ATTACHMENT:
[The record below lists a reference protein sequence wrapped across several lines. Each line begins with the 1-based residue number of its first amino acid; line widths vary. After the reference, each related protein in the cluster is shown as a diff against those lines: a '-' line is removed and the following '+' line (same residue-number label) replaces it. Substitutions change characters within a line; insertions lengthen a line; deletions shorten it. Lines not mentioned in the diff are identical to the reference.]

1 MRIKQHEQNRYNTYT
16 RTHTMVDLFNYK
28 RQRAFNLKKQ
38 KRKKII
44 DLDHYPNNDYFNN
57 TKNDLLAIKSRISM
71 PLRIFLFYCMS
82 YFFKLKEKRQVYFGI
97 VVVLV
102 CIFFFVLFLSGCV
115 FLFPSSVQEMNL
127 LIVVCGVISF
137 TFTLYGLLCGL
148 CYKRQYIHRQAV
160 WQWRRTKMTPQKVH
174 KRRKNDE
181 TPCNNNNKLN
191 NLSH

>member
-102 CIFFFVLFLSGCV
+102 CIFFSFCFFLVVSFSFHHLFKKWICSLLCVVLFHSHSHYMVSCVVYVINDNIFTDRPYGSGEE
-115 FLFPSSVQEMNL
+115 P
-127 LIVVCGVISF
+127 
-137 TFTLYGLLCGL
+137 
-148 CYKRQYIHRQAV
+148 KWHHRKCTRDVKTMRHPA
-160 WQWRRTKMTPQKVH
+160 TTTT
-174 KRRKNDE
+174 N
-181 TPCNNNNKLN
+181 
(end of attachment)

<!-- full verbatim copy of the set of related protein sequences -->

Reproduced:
[The record below lists a reference protein sequence wrapped across several lines. Each line begins with the 1-based residue number of its first amino acid; line widths vary. After the reference, each related protein in the cluster is shown as a diff against those lines: a '-' line is removed and the following '+' line (same residue-number label) replaces it. Substitutions change characters within a line; insertions lengthen a line; deletions shorten it. Lines not mentioned in the diff are identical to the reference.]

1 MRIKQHEQNRYNTYT
16 RTHTMVDLFNYK
28 RQRAFNLKKQ
38 KRKKII
44 DLDHYPNNDYFNN
57 TKNDLLAIKSRISM
71 PLRIFLFYCMS
82 YFFKLKEKRQVYFGI
97 VVVLV
102 CIFFFVLFLSGCV
115 FLFPSSVQEMNL
127 LIVVCGVISF
137 TFTLYGLLCGL
148 CYKRQYIHRQAV
160 WQWRRTKMTPQKVH
174 KRRKNDE
181 TPCNNNNKLN
191 NLSH

>member
-102 CIFFFVLFLSGCV
+102 CIFFSFCFFLVVSFSFHHLFKKWICSLLCVVLFHSHSHYMVSCVVYVINDNIFTDRPYGSGEE
-115 FLFPSSVQEMNL
+115 P
-127 LIVVCGVISF
+127 
-137 TFTLYGLLCGL
+137 
-148 CYKRQYIHRQAV
+148 KWHHRKCTRDVKTMRHPA
-160 WQWRRTKMTPQKVH
+160 TTTT
-174 KRRKNDE
+174 N
-181 TPCNNNNKLN
+181 